At some stage I decided that, without the documentation, I might as well turn the manuscript into a novel. But in the aftermath of the Soviet Union’s collapse, there was zilch interest in a communist central character. Nor was there much sympathy for any book that questioned the premise of Zionism or the wisdom of a Jewish-privileged state. For my sanity I took up painting, and more or less resigned myself to this novel never seeing the light of day unless I published it myself. So it would have stood had I not been led by the hand to Jen McDonald, who had just embarked on her own publishing venture. And times have changed.
How did you approach the task of developing a manuscript that was, as you say, a hybrid of fiction and non-fiction?
I had a model, a book that not only touched on a familiar subject but offered a way of dealing with it. This was Kim Chernin’s In My Mother’s House, first published in 1983, but I read the Virago edition that came out in 1994, just after I’d returned from Russia and was looking for a way to assemble all the material I’d gained from my travels and the interviews I’d had. (Virago has re-released it, I see, in a twentieth anniversary edition.) Anyway, this was Chernin’s story of her mother, Rose Chernin, a Russian-Jewish immigrant who was a Communist Party organiser in New York and later in Los Angeles. So there were a number of parallels between her mother’s story and the one I was trying to write, as well as the parallels with Chernin’s story and my own. There’s the female communist relative, the sparseness of the written record, and the locale, Los Angeles, at a time when I was living there too. We are almost exact contemporaries: Chernin is two years younger than me. She had a solid reputation as a poet when the book was first published, but she’s written in a range of modes since and has branched out into psychotherapy, or what she calls ‘listening therapy’. But unlike my great aunt, whom I came to believe died the year I was born, Chernin’s mother was a powerful presence in her childhood, yet politics took her away from her daughter – so much so that Chernin’s aim in writing the book was to find what she could about the mother she really never knew. And because Rose Chernin had died and it was too late to discover everything, Chernin interspersed what she had with fictional accounts as well as autobiographical chapters, recounting what it was like to be a politico’s daughter.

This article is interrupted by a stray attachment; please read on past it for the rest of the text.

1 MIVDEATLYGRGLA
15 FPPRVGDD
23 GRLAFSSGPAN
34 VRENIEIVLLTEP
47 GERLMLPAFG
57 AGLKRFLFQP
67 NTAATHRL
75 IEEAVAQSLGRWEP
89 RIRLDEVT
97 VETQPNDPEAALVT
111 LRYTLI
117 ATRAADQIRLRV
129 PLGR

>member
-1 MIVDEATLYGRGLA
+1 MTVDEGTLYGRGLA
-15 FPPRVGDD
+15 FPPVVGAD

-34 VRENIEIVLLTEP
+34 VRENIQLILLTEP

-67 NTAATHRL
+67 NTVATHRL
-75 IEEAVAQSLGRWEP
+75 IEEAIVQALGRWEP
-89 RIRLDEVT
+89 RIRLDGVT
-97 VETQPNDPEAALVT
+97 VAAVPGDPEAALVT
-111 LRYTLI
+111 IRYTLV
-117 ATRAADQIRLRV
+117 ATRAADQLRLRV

Out of interest I’ve gone back to have a look at that early, mongrelised manuscript of mine, and here are a couple of excerpts that go some way towards illustrating the method, not to mention my preoccupations at the time: